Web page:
"Google is taking a thoughtful approach," Dekate said. "They are methodically thinking through what it means to build an ecosystem that is sustainable."

The vendor is doing this by extending the foundation model an enterprise uses through Google extensions while still keeping proprietary data private, he said.

Other Vertex updates

Vertex AI Search and Conversation is now generally available.

These capabilities were previously unveiled in preview as Enterprise Search on Generative AI App Builder and Conversational AI on Generative AI App Builder. Vertex AI Search and Vertex AI Conversation help organizations combine enterprise data with generative AI foundation models and conversational AI with information retrieval technologies.

The conversation function coordinates the creation of natural-sounding chatbots and voicebots powered by foundation models. Organizations can finetune the chat with data from websites, documents, FAQs, emails and agent conversation histories.

Meanwhile, Vertex AI Search helps organizations set up Google's search-quality, multimodal, multi-turn search applications powered by foundation models. Multi-turn search lets users ask follow-up questions without starting their interaction over.

Enterprises can ground their outputs in enterprise data or use the data to supplement the foundation model's initial training, Google said.

Key partnerships and customers

Other than expanding its model ecosystem, Google is focusing on its partnerships. Chief among them is an expanded partnership with Nvidia.

"Our two companies with two of the most talented, deepest computer science and computing teams in the world are joining forces to reinvent cloud infrastructure for generative AI," Nvidia CEO Jensen Huang said during a "fireside chat" session at Google Cloud Next.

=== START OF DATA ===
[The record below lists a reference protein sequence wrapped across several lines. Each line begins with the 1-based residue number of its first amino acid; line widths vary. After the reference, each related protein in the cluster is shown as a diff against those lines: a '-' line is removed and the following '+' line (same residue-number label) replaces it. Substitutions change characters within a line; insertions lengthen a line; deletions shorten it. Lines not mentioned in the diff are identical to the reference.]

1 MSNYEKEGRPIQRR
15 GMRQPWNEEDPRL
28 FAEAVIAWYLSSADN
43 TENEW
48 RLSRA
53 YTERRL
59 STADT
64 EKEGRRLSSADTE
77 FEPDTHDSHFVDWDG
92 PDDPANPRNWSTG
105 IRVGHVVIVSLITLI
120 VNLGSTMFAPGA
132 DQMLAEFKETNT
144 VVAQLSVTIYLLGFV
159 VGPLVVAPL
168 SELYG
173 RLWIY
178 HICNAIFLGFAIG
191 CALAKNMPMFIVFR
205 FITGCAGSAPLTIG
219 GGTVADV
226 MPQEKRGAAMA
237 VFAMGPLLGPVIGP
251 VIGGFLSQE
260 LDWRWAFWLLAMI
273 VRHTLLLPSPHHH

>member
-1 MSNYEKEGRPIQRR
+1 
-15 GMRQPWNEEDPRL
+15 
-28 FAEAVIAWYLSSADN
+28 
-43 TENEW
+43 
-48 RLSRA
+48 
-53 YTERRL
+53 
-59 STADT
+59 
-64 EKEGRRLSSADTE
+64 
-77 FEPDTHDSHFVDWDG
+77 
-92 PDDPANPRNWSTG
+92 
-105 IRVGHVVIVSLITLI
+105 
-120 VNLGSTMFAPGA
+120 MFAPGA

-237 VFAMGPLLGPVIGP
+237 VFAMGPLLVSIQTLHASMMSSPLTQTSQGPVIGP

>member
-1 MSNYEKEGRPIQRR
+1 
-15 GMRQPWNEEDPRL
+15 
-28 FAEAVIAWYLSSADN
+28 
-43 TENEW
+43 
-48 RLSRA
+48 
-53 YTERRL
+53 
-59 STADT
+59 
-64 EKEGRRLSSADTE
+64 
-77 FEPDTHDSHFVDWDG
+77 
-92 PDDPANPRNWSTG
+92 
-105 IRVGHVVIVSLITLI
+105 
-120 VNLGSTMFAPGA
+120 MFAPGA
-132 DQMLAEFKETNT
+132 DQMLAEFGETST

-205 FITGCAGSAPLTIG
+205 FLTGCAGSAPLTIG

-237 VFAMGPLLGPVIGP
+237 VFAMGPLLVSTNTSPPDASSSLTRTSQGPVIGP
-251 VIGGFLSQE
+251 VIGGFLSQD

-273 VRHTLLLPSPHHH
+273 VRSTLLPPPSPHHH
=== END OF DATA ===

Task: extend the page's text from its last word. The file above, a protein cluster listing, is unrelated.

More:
The partnership includes the expected public release next month of Google's A3 supercomputer, based on Nvidia's H100 GPUs.

Moreover, Nvidia DGX Cloud, the Nvidia AI supercomputer, will now be able to be used with GCP. Google's framework for building LLMs, PaxML, is also now optimized for Nvidia GPUs.

The two vendors are also working on building what they said was the next generation of their processors and hardware infrastructure: an AI supercomputer called DGXH200, based on a new Nvidia chip named Grace Hopper.

Google's partnership with Nvidia is not surprising due to Nvidia's unquestioned leading role in the AI hardware market, Stevens said.

"Everybody's going to have to partner with Nvidia," he said. "They're pretty much the only game in town for the next six quarters until everybody keeps catching up."

While Nvidia's GPUs are leading the market, Google's accelerator tensor processing units (TPUs) also provide value, Dekate said.

At the end of the day, the largest model is actually not the right answer.
Chirag DekateAnalyst, Gartner

Google revealed that TPU v5e is now available in preview and offers integration with Google Kubernetes Engine; Vertex AI; and frameworks such as PyTorch, Jax and TensorFlow. Google said v5e provides better training and inference performance for LLMs and AI models than previous versions. Startups such as AI21 Labs are also training their models using TPUs.

For some organizations, using TPUs might be a better option for training LLMs because the processors are cost-efficient, Dekate said.

"It's lowering the cost base for startups like AI21 Labs that want to innovate at the forefront," he said.

On the customer front, Google said organizations such as Bayer, Fox Sports and GE Appliances are using Google's generative AI technology. For example, Bayer uses Vertex AI Search and Med-PaLM 2, according to Google.

GE Appliances said it will use Vertex AI to offer users a feature called Flavorly AI. Flavorly AI generates custom recipes based on the food in users' kitchens. The company also plans to provide SmartHQ Assistant, a chatbot that answers consumers' questions about their registered appliances.

HR software vendor Workday is taking a hybrid approach to foundation models in that it's building its own while working with Google LLMs, according to the vendor's co-founder and co-CEO Aneel Bhusri.

Using Google's generative AI technology, Workday creates a job description and builds a skills inference API engine that customers can use to build apps for retention and upskilling.

The winners

Enterprises stand to benefit from what Google, as well as with its rivals Microsoft and AWS, are doing with generative AI, Dekate said. The vendors are working hard to improve the technology, which means enterprises are seeing innovation at a rapid rate.

"The field is maturing faster than anybody can imagine it. But enterprises are now starting to see a lot of differentiated capabilities emerge," he added.

Next Steps

Google extends generative AI leadership at Google Cloud Next